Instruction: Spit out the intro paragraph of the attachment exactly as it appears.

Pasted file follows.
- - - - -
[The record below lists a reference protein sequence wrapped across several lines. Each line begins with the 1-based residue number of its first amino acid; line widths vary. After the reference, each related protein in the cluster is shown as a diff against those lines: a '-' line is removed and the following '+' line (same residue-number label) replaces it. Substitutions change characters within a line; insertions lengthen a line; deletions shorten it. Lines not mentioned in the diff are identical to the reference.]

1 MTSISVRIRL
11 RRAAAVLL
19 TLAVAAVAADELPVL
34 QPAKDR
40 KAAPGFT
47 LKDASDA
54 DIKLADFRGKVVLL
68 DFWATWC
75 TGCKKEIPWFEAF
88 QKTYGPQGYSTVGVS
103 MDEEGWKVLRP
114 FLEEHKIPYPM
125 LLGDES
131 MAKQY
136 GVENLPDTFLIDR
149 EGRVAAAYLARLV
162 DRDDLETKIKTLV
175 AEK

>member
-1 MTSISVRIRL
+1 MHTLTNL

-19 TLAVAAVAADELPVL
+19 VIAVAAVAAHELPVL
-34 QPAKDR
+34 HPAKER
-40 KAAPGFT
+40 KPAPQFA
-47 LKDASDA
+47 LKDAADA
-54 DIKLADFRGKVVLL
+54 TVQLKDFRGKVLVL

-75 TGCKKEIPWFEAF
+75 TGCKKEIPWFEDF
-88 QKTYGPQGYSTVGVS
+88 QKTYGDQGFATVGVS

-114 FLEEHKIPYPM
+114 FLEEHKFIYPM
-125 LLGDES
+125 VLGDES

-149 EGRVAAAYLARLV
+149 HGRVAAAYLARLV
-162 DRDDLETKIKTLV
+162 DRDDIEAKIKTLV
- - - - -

[The record below lists a reference protein sequence wrapped across several lines. Each line begins with the 1-based residue number of its first amino acid; line widths vary. After the reference, each related protein in the cluster is shown as a diff against those lines: a '-' line is removed and the following '+' line (same residue-number label) replaces it. Substitutions change characters within a line; insertions lengthen a line; deletions shorten it. Lines not mentioned in the diff are identical to the reference.]